THERE WAS a time when people believed that only a virgin – and only females were considered true virgins – could coax a unicorn out of hiding. Like most other folk tales, that legend can now be easily re-read in Freudian terms. Seven centuries of secular thought and medical science have discounted, if not discredited, the idea that sexual inexperience is a source of spiritual power, along with any number of pseudo-biological theories as to how maidenhood manifests itself physically. But virginity has not yet been demythologised. A few still believe in unicorns. Almost everyone still believes in virginity, which is elusive in its own way.
IN THE universe of Doctor Who, all moments in time are occurring simultaneously. The trick is moving back and forth between them. With that in mind, let’s go to Saturday, November 23, 1963, as this curious new programme about an irritable, inscrutable alien gentleman suddenly appears on BBC television, in the space between Grandstand and Jukebox Jury – although most viewers don’t notice at first, distracted by the news of President John F Kennedy’s assassination, which happened only yesterday.
BEFORE STARTING work on His Dark Materials, a trilogy of what he called “science- fantasy” novels, Philip Pullman wrote an alternative Book Of Genesis to rival God’s own creation story. In Pullman’s version, God was nothing more or less than an angel, the first sentient being. He did not make the universe, but told the younger angels that he had, pretending to an authority that he never possessed. When the more liberal of their number rebelled against his dictatorship, they were cast out of heaven. The wisest of them – Sophia, who was not mentioned in the Bible, but later found a place in the Gnostic gospels – tempted Eve to eat the forbidden fruit purely and simply because it represented knowledge, which could never be a sin.
ON my first morning, I am issued with work gloves and boots, a hardhat, a dust mask, and a red and yellow boiler suit. My team leader Dave Ludvik, being Australian, calls this garment a “onesie”. I already love my onesie, and I will later wear it to jobs that don’t really call for it. Today, Dave says it’s essential, as the two of us will be driving to the “gomi-yama”, or “mountain of rubbish” down at Ishinomaki port, where assorted debris from the great tsunami is still piling up, more than two years after the event.
George Orwell did not believe in ghosts. Any reader who respects his work could not possibly think that Orwell’s shade now haunts the remote farmhouse on the Isle of Jura where he wrote his final novel Nineteen Eighty-Four, and spent his last days of relative health and happiness. (He died of tuberculosis in 1950, and was buried elsewhere, in an English churchyard, under his real name, Eric Blair.) Even so, I’m jittery.
WE crossed from Argentina into Chile over the Andes. The bus was angled upward like a plane taking off, the narrow road rising to an altitude of almost 12,000 feet at the border checkpoint, in a high pass called Los Libertadores. The peaks loomed above us on all sides, with Acongagua in the distance – the tallest mountain outside of Asia, a factory for generating clouds. It was literally dizzying. My nose bled, and my girlfriend fainted in the long queue at the immigration desk.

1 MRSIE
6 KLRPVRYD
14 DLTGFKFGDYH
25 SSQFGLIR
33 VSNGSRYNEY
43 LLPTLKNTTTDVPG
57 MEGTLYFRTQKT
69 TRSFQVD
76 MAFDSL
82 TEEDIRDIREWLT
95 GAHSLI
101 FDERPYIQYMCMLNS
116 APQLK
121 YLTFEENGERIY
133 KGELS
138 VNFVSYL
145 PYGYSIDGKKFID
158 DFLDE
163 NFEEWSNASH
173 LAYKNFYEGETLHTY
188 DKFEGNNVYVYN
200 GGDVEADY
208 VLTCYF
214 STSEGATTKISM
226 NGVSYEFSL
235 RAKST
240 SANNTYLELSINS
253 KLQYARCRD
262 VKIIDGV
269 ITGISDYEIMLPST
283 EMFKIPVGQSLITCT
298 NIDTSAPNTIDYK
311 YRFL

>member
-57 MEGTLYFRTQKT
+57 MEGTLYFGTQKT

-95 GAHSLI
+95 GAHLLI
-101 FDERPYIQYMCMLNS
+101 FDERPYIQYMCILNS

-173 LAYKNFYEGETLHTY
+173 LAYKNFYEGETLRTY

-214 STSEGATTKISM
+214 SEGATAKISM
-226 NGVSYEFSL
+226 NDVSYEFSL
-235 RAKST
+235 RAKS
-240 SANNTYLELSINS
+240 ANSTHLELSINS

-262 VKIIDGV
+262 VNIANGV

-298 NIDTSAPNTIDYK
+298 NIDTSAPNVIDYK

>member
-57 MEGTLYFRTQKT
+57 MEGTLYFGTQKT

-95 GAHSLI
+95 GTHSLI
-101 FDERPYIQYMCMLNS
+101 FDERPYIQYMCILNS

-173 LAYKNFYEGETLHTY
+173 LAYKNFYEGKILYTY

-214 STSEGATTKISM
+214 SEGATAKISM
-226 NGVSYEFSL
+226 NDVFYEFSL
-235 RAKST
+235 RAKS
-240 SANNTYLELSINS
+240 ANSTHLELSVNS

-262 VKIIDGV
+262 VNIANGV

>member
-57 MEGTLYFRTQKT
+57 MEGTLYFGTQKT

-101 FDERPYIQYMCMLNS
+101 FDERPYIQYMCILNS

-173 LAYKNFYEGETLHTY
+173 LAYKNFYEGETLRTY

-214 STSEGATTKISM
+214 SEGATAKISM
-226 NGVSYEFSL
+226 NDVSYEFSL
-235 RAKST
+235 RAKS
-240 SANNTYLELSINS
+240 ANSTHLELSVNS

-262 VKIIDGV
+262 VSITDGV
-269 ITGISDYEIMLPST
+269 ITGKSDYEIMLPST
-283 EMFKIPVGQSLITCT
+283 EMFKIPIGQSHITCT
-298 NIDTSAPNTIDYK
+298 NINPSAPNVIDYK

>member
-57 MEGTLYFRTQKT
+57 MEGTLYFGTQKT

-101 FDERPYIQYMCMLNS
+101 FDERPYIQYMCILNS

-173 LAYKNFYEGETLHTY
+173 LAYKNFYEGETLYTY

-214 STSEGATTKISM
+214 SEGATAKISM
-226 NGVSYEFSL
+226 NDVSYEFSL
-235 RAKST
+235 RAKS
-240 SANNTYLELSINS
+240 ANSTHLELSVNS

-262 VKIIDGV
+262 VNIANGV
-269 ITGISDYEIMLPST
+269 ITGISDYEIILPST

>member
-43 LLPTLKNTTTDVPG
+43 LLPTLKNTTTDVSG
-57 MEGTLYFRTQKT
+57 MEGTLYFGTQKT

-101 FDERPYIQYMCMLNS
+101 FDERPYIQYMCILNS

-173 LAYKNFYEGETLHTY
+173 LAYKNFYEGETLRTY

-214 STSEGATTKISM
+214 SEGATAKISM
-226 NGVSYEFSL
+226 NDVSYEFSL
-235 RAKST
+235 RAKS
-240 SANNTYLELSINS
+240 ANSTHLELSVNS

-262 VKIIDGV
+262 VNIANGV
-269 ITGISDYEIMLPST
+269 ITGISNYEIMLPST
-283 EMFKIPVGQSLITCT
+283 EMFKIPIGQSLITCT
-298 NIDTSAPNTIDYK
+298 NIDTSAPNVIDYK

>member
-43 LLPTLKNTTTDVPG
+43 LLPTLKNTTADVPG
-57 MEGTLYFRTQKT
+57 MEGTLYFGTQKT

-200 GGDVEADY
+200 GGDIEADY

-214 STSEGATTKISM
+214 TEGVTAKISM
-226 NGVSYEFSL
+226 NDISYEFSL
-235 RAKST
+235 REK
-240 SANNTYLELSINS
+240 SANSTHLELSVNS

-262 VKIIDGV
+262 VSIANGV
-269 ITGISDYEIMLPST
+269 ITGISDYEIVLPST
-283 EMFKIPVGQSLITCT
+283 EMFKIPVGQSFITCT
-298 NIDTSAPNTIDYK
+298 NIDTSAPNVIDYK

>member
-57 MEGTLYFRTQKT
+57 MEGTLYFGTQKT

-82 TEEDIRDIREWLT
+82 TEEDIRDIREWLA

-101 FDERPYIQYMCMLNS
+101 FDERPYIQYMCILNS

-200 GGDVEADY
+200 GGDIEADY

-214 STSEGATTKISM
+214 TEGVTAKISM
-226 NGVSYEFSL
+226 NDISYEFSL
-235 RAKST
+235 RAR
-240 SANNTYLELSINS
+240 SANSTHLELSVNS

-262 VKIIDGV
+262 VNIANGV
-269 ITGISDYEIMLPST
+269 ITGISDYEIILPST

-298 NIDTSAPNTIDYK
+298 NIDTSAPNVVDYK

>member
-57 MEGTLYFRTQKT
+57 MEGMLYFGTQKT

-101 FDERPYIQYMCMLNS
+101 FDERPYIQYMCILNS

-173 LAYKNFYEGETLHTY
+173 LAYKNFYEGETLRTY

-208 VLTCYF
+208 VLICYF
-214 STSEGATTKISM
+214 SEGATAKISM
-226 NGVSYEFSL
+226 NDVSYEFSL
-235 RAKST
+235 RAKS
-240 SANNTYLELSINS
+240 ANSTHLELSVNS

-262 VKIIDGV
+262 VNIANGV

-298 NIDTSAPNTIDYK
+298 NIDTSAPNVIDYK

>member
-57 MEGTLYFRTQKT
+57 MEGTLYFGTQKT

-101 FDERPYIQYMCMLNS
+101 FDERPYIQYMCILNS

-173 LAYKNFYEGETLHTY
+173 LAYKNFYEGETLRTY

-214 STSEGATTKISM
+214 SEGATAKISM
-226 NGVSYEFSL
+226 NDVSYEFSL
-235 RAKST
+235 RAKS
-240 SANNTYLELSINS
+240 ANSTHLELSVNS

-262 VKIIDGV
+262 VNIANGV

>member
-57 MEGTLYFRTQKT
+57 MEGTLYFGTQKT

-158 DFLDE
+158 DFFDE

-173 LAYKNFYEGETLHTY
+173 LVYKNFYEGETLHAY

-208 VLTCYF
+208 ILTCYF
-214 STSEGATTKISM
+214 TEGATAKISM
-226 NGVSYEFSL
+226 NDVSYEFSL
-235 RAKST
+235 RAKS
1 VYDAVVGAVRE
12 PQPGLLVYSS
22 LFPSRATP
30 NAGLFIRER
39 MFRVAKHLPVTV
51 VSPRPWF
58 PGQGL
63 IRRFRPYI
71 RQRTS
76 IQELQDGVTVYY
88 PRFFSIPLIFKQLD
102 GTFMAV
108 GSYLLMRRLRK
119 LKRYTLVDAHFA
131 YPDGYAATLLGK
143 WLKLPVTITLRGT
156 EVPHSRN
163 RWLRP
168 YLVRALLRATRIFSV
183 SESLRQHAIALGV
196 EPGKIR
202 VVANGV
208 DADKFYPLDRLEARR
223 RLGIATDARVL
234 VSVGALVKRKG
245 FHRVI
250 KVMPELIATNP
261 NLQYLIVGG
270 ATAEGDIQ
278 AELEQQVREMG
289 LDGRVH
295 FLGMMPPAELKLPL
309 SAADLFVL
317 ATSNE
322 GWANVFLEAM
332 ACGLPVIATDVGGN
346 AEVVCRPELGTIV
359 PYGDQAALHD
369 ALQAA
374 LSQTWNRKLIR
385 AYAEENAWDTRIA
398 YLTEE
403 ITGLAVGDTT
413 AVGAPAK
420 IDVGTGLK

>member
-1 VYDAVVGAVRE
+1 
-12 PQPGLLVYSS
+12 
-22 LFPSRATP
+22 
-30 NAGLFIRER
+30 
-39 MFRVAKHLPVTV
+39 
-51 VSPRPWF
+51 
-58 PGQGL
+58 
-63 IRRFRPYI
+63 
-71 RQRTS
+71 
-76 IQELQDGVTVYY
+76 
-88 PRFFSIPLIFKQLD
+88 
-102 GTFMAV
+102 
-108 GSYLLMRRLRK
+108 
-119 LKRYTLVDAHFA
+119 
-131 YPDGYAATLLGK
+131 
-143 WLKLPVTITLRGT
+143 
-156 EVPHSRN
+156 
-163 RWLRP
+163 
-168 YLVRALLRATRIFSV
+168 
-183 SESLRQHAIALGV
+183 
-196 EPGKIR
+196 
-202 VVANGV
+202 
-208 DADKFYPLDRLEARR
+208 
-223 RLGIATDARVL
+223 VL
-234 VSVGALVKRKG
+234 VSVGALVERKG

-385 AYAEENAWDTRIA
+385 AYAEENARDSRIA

My girlfriend and I moved to Japan in the autumn of 2008. We had our reasons, and they boiled down to boredom. I’m Irish, she’s Scottish, we were both sick of living in the UK – the sort of middle-class Westerners who suppose that their lives might be more meaningful as foreigners in some faraway place. Japan seemed so distant and different as to make us look brave, but also secretly appealed to us as one of the safest, cleanest nations on Earth.
I FELT the Great East Japan Earthquake of 2011, in the same way that you might get a spot of drizzle from the tip of the tail of a hurricane. At 2.46pm on Friday, March 11, I was walking home from the library in a small, quiet town called Daishoji, some 400 miles west of the epicentre. The pavement shifted side to side, ever so slightly. I had been drinking the night before, and my first thought was for my lost youth, when I could handle a few beers and a couple of shots without wobbling off a footpath the following afternoon. It took a full five seconds to register that this movement was occurring outside my skull, and a little longer to recognise the sensation.
WITH hindsight, I realise that I was naive when I set out to read all the novels on this year’s Man Booker Prize longlist in a single week. I accepted the assignment for reasons of intellectual vanity. Not even the great writer and critic Gore Vidal had ever pulled off such a wheeze, although he did once famously go through the top 10 American bestsellers and write a characteristically imperious essay about the experience. Now, it would be my turn to become a book group of one, a judging panel unto myself. I would read 17 novels in seven days. Starting the week as diligent as a librarian’s apprentice, I would end it halfblind, sad-faced and walking into walls, like a pit pony down a Chinese coal-mine.
THERE is no place on Earth where a person can say with absolute certainty that they are not being stalked by ninjas. Common sense suggests this is unlikely, but pure logic dictates that you cannot prove a negative, and the art of the ninja is to go unperceived. I have been around the world to look for them, to shadow them in reverse, and whenever I find a possible candidate, he or she tends to deny it. “No no no,” said Mats Hjelm, a web-designer from Stockholm, during a short break from his ninjutsu class in Tokyo. “I don’t like to call it by that name, although I know that some other people do. And I definitely don’t call myself a ninja.” This was, of course, exactly what a ninja would say.